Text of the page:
Russian and Soviet poet Marina Tsvetaevawho was born 122 years ago on 8 October 1892, had the most tragic life.  She lived through the Russian Revolutions of 1917, the Civil War and the Moscow famine. Marina tried to save her daughter Irina from starvation by placing her in a state orphanage in 1919, where Irina died of hunger. Tsvetaeva left Russia in 1922 and lived with her family in Paris, Berlin and Prague, all that time struggling with poverty before returning to Moscow in 1939. Her husband Sergei Efron and her daughter Ariadna Efron (Alya) were arrested on espionage charges in 1939; Ariadna survived Stalin, but Marina’s husband was executed. Following the German invasion of the Soviet Union, Tsvetaeva escaped with her son from Moscow to Elabuga in the Tatar Republic where, unable to go on, she hanged herself on August 31, 1941.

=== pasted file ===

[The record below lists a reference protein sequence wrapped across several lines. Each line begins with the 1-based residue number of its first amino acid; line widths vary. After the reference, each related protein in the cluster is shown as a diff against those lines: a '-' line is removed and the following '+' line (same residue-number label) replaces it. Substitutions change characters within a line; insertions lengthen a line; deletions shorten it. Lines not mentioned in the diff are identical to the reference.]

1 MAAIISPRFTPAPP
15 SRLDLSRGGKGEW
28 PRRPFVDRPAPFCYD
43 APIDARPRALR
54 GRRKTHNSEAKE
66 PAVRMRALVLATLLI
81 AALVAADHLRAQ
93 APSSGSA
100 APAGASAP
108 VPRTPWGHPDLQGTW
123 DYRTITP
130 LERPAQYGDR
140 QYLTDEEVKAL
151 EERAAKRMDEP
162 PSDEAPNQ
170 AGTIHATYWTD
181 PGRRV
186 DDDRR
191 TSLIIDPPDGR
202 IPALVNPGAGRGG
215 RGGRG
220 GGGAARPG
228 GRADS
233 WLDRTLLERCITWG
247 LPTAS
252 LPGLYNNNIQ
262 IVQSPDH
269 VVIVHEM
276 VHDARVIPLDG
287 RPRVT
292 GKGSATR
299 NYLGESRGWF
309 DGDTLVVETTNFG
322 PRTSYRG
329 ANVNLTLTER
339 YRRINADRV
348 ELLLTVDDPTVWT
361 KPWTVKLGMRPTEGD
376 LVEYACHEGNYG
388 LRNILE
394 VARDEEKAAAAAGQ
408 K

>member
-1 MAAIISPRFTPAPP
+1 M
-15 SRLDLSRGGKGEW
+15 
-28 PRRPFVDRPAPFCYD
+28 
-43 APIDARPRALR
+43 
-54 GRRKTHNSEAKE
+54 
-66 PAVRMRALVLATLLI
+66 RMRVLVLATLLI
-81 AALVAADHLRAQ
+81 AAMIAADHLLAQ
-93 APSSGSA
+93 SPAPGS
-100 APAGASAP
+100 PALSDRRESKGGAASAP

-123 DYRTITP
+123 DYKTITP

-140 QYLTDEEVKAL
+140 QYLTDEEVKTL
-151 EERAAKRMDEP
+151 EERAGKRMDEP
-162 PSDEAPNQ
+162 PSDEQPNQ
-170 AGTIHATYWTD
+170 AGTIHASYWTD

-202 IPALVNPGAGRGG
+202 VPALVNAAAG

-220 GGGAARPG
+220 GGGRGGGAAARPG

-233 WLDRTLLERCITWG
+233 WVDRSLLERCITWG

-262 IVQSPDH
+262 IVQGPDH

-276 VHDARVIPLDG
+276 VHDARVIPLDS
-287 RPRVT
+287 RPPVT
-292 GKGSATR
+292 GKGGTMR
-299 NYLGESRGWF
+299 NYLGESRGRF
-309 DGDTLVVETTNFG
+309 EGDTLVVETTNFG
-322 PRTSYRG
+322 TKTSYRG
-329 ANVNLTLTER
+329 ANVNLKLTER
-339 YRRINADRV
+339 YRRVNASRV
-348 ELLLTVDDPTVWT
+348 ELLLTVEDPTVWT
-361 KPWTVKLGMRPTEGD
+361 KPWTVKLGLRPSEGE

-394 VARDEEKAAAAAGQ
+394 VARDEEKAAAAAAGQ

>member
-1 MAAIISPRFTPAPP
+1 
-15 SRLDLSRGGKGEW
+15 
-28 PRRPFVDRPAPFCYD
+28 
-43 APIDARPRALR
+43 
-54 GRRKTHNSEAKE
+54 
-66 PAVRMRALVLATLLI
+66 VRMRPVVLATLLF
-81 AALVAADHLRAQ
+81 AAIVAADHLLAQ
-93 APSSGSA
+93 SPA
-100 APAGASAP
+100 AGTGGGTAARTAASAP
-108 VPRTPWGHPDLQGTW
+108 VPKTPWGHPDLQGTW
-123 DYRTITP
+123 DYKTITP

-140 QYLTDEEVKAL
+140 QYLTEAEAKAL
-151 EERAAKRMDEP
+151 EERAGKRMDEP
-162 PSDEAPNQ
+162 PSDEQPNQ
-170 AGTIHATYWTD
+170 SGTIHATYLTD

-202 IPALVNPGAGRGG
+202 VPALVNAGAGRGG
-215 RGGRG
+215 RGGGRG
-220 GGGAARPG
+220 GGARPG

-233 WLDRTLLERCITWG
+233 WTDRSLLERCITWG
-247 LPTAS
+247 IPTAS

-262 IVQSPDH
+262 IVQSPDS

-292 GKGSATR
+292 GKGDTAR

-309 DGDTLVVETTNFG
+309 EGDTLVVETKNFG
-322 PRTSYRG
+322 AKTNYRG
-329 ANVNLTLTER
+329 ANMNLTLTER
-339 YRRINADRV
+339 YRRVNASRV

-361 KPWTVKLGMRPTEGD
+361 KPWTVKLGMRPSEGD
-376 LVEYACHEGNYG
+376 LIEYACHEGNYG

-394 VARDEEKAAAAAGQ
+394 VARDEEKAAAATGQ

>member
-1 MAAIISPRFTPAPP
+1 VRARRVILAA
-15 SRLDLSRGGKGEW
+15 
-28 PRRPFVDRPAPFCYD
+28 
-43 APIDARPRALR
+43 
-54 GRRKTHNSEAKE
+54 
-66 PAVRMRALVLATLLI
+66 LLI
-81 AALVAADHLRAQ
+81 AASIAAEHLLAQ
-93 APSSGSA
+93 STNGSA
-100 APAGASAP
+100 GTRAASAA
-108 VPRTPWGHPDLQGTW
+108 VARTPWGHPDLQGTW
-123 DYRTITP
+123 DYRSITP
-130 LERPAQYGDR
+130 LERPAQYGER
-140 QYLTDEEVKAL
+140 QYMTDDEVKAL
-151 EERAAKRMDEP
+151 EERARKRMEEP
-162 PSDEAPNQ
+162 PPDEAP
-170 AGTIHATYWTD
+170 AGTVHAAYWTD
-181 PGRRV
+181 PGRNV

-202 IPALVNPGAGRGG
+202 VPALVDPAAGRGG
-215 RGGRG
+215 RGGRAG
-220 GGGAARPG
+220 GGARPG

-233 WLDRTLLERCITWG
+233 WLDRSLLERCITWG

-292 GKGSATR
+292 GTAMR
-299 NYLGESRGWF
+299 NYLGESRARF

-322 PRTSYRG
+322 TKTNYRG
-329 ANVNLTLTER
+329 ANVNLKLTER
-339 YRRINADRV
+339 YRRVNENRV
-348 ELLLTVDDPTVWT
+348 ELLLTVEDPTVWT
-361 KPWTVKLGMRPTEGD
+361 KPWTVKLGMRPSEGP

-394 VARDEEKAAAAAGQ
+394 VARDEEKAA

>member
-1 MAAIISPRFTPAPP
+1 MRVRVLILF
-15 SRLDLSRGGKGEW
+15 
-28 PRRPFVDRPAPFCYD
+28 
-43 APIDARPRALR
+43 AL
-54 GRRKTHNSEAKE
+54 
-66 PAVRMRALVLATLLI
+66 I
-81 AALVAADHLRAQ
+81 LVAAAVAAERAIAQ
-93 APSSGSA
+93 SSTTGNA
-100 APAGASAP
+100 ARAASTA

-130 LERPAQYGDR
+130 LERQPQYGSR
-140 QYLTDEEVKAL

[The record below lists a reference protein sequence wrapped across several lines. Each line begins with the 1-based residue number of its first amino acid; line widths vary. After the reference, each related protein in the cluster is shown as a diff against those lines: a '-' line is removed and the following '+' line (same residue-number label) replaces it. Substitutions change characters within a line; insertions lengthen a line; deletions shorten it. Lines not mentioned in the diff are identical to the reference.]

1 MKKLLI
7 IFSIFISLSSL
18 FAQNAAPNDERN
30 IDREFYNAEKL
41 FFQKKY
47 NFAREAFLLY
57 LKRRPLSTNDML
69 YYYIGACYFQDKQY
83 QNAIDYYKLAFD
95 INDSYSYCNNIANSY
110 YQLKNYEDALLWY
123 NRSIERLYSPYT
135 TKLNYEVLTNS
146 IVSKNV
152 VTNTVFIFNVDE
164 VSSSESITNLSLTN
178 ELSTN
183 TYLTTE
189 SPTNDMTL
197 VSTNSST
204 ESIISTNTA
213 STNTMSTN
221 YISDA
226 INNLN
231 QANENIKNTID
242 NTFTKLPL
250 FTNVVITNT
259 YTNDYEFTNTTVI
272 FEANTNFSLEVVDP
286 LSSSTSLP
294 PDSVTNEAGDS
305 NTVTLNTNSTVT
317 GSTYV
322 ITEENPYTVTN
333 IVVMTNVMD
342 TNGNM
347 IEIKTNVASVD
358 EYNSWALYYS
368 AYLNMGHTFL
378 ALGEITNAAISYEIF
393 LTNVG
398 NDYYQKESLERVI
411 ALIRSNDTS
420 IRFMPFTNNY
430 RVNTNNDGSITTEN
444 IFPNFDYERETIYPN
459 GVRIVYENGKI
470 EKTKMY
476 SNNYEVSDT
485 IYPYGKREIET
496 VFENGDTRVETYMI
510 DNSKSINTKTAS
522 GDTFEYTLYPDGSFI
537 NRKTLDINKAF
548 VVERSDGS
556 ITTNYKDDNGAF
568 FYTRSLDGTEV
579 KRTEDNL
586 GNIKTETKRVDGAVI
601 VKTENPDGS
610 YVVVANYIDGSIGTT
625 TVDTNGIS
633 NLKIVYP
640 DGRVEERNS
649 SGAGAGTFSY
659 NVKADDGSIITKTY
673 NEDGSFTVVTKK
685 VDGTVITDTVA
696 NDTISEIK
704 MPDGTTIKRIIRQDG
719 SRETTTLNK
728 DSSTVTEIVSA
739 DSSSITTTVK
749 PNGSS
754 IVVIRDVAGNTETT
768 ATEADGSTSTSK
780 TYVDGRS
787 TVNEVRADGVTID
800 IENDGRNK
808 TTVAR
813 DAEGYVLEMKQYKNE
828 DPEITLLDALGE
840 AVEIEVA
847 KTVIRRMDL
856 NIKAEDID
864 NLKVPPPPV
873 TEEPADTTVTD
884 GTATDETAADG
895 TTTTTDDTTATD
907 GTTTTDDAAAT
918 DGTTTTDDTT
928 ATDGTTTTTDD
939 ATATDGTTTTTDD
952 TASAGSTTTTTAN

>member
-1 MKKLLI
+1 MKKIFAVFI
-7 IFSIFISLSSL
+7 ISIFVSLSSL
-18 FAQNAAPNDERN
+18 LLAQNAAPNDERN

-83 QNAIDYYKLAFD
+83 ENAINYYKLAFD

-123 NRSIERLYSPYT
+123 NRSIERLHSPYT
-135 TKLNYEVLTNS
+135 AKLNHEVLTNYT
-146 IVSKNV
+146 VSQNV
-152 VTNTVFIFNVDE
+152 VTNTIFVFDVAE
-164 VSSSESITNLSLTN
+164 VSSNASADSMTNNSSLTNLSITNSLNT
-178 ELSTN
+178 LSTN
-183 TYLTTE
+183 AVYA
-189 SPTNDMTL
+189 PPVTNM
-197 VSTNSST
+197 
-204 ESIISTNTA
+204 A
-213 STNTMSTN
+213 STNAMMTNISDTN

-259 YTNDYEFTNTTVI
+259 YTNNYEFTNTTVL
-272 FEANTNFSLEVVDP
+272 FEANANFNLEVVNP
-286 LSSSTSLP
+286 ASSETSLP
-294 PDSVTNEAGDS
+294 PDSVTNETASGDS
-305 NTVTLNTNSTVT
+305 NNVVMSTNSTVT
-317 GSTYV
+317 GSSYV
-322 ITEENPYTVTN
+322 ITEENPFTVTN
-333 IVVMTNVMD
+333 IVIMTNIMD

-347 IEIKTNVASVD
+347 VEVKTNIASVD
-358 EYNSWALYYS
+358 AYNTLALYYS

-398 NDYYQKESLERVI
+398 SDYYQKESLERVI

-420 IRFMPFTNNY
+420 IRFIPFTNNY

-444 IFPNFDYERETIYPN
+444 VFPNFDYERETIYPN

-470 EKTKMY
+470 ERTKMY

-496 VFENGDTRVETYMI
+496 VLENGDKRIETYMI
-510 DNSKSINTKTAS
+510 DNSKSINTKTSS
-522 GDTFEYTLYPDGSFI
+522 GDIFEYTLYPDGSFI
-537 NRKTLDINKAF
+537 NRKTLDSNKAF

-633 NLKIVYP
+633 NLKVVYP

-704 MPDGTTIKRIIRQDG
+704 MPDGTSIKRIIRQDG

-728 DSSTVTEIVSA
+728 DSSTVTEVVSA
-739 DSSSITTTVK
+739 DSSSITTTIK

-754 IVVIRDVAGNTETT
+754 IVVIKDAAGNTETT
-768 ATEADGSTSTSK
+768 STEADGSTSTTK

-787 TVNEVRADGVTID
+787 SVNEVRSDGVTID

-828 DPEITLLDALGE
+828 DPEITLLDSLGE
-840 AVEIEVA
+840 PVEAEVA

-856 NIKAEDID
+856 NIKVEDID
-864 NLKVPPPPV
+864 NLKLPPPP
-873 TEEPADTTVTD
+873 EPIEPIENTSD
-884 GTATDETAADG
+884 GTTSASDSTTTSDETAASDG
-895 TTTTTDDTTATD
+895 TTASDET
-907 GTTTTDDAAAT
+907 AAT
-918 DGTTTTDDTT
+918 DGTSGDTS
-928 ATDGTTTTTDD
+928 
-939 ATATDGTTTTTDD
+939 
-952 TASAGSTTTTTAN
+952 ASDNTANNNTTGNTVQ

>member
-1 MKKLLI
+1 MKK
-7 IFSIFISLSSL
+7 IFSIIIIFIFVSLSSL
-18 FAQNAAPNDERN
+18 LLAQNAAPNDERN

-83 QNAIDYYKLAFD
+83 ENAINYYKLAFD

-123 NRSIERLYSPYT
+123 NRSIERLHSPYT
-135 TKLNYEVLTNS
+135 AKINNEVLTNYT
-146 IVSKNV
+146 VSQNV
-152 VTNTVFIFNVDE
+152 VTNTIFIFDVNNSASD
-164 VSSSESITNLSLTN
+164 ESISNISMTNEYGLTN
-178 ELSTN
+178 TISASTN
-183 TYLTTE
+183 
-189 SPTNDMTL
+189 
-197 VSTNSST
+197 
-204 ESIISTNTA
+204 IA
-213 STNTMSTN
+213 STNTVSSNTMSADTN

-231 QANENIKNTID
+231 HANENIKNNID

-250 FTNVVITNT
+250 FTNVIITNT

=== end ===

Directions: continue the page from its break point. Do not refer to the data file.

Tsvetaeva’s suffering is what makes her not only a lyrical poet, but also a witness. She was a chronicler of the human conditions of life in her times. In the only poem that Ahmatova wrote for Marina “A Belated Reply”, which Tsvetaeva never saw as she died a few months later, Anna addresses Marina not as a fellow poet, but as another woman, who has suffered and whose suffering both follows and precedes the suffering of other humans.

A Belated Reply

 My white-fingered one, my dark princess.

                                          Marina Tsvetaeva

My double and my jester, unseen,

You who hide at the heart of bushes,

Who nestle in the house of the stare,

Who flit among cemetery crosses.

Who call from the Marinkina Tower:

‘Here I am, I’m home today.

Cherish me, my own fields,

Because of everything I suffered.

My loved ones lost in the abyss,

My native country despoiled.’

Today we are together, Marina,

Crossing the midnight capital,

With all those millions behind us,

And never a more voiceless crew,

Walking to the sound of funeral bells,

And to the savage, Moscow moaning

Of wind and snow, erasing our steps.